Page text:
This is a question that many people ask themselves when they are deciding what time to go crabbing. One of the most common mistakes that people make is assuming that high tide means more crabs, but this isn’t always true.
In order to find out whether it’s better to go crabbing during high or low tides, we need to understand what a tide actually is and how it affects the number of crabs in an area.
This article will first define what tides are then explain how they impact crabbing conditions. At the end
What is a Tide?
A tide represents either the rising or falling of the sea levels. In the case of the sea levels raising you have a high tide, as they lower you have a low tide. The tides typically go through this cycle twice in a lunar day based on the attraction (i.e. gravitational pull) of the moon and sun. Tides originate in the oceans and will progress to shore.
Relationship between Tides and Crabs
During the time in which tides are in flux crabs will often be pushed around by tidal exchange. This isn’t to say you can’t catch them during this period, it will just be harder. Crabs are generally to catch in slack water (i.e Slack Tide).
Slack tide is the short time in which the water is the calmest. This occurs right before the reverse of the tidal directions. The slack tide will last from 2.5 to 3 hours.
What’s the Best Time of Day to Go Crabbing?
The best time of day to go crabbing is when the slack water (otherwise known as slack tide) is present, this is the period around the high or low tide. During this time the crabs will not be pushed around by heavy waters or currents and will often be found out foraging on the beach.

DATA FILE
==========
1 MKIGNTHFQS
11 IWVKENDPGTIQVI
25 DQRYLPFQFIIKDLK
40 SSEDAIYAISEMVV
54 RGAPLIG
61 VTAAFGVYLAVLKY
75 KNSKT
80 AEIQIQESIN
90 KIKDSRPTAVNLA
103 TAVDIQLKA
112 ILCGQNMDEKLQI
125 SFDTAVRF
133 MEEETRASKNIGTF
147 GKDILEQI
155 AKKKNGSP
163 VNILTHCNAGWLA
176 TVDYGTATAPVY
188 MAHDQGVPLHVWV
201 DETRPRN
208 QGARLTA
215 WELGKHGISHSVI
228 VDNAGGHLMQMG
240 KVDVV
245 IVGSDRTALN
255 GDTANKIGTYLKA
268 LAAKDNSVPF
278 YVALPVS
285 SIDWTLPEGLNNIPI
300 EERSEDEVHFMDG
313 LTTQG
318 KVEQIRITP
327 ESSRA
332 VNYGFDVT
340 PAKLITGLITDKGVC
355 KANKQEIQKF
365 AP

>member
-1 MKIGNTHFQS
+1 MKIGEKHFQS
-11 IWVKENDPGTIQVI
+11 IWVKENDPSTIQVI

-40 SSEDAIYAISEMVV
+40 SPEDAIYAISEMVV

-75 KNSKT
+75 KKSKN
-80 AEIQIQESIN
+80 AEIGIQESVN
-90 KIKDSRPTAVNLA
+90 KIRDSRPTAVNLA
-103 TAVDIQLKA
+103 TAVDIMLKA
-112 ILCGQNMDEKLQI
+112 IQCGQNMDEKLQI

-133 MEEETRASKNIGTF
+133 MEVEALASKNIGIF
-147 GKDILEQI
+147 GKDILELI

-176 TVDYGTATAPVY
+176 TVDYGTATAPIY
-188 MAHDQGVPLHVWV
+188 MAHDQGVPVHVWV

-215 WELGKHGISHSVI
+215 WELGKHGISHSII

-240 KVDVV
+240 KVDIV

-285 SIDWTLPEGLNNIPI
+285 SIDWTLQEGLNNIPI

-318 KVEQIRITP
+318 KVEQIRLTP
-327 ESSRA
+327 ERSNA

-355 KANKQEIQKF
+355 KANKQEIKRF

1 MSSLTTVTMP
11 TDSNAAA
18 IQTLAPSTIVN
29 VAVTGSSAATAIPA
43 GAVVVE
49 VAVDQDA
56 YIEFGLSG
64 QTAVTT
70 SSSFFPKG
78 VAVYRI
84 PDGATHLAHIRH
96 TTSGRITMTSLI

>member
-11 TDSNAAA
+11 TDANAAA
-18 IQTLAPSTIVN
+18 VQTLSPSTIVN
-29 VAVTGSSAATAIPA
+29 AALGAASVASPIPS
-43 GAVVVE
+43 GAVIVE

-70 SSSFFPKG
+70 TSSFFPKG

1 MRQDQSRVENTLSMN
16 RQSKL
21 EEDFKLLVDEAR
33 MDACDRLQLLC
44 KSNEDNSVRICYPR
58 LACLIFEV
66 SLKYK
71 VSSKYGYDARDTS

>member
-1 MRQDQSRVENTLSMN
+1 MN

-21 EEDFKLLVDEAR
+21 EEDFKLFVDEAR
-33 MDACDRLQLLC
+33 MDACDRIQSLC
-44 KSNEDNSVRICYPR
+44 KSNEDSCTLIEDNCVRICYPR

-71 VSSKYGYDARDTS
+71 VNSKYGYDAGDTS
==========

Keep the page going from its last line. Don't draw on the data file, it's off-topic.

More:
Just because this is the ideal time of day to go crabbing, it doesn’t mean you can’t crabs during other times of the day. Additionally, your location will also impact when the ideal time of day to go crab is.
- When trying to catching crabs from onshore, either off a dock or beach you will want to wait for high slack. This is the optimal time to catch crabs as the waters will generally be the calmest.
- Time of day is less important when crabbing on the ocean as you don’t need to concern yourself with depths as much. When catching crabs on the ocean the state of the sea, and where you located will typically be much more important.
So what affects the number of crabs? The number and size of crabs that you will find at any given time is largely dependent on what level of the tide is currently occurring, as well as a number of factors that may be out of your control.
During the high tidal (i.e. Halfway between high and low tide) it can be difficult to catch crabs as they will often be taken away by the waters across the tidal flats. The small tide is less impactful to your crabbing efforts.
In general slack tide / high slack is ideal, but incoming can also work for catching crab just don’t expect as much!
High slack is typically when you will see crabs out feeding making it likely your best time to increase your chances of catching crab because they are typically out feeding at this point in the cycle of tide.
Crabbing in the ocean and after it’s rained is a different story altogether. After heavy rainfall, you will typically see crabs move to specific areas. When crabbing in the ocean it’s much more about the state of the sea and the location of your boat.
If the waters are calm, your boat and traps can rest allowing the chance for more crabs to crawl in. During heavier waters and swells, traps that have not been weighted or properly secured can often shift.
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